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What We Read Today 06 June 2014

Econintersect: Every day our editors collect the most interesting things they find from around the internet and present a summary "reading list" which will include very brief summaries of why each item has gotten our attention. Suggestions from readers for "reading list" items are gratefully reviewed, although sometimes space limits the number included.

  • Fixing Benchmarks (Paul Amery) Even Central banks (especially in Asia) are in the "fixing" business.
It's really no exaggeration to call this the most spectacular and grimly hilarious irony of the current era of U.S trade and globalization policy: Wal-Mart is running into big-time trouble because it can't cut even its rock-bottom prices low enough to make them affordable for its low-income-dominated customer base.
  • Vermont Passes Call for Convention to Overturn Citizens United! (Rootstrikers) Hat tip to Naked Capitalism. Vermont becomes the first state to call for a constitutional amendment that would overturn the Supreme Court decision on Citizens United. This organization is calling for petition signers to support efforts in other states. Presently they state California, Hawaii, Massachusetts, New Jersey, New Mexico, Rhode Island, Connecticut, Maryland, Colorado, Oregon and Montana also have efforts underway to call for a constitutional convention. For more details see Vermont Just Took a Radical Step To Get Money Out of Politics (Tom McKay, PolicyMic). McKay points out that no constitutional convention has ever been convened by public petition. Previous amendments were passed by super majorities in the House and Senate and then ratified by the states.

Today there are 12 articles discussed 'behind the wall'.

There are six articles discussing the ECB action and other Eurozone economic news.

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  • The World Had Never Seen This Chart From A Major Monetary Authority Before Today (Myles Udland, Business Insider) The Starship Enterprise of central banks will start charging banks for holding their reserve deposits. So far the media reports Econintersect has seen do not discuss the relationships between reserves and and credit in the ECB system. If it is the same as the U.S. system then required reserves are increased when additional credit is issued and reduced when credit is extinguished. If that is true in Europe then why won't charging for reserves reduce bank lending? See also the next article.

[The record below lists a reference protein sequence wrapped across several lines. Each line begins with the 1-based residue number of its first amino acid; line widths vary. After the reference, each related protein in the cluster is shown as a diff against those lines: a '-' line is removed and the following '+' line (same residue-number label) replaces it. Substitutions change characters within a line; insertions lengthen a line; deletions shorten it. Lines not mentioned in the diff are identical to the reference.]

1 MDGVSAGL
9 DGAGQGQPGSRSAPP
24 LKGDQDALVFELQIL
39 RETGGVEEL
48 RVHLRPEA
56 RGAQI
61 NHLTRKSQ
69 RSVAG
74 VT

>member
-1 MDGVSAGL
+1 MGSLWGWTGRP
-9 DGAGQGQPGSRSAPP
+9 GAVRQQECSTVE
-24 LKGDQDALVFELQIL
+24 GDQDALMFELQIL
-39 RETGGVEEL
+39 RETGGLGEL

ecb-negative-rate

  • What does the ECB decision mean for me? (YouTube) Mario Draghi answers a reporter's question about how the announcement will effect savers with accounts in member banks. Draghi says if your interest on savings go down that is the bank's decision and nothing to do with us. Are you smiling yet? Or is that a grimace?

  • The nagging fear that QE itself may be causing deflation (Ambrose Evans-Pritchard, The Telegraph) Econintersect will paraphrase and briefly summarize (possibly too briefly) what Evans-Pritchard says. We feel his bottom line is that QE, aimed at increasing money in the economy, is misdirected because it is increasing money in the financial sector only. He concludes, quoting Napoleon: "If you want to take Vienna, then take Vienna." We think he might have added something like "taking Innsbruck and waiting for Vienna to come for a skiing holiday is a flawed strategy". Along the way during our reading we got an image of helicopter drops on Main Street being the implied solution rather than on Wall Street. But Evans-Pritchard never actually says that. Perhaps he should have been thinking about napoleon and Vienna at that point as well.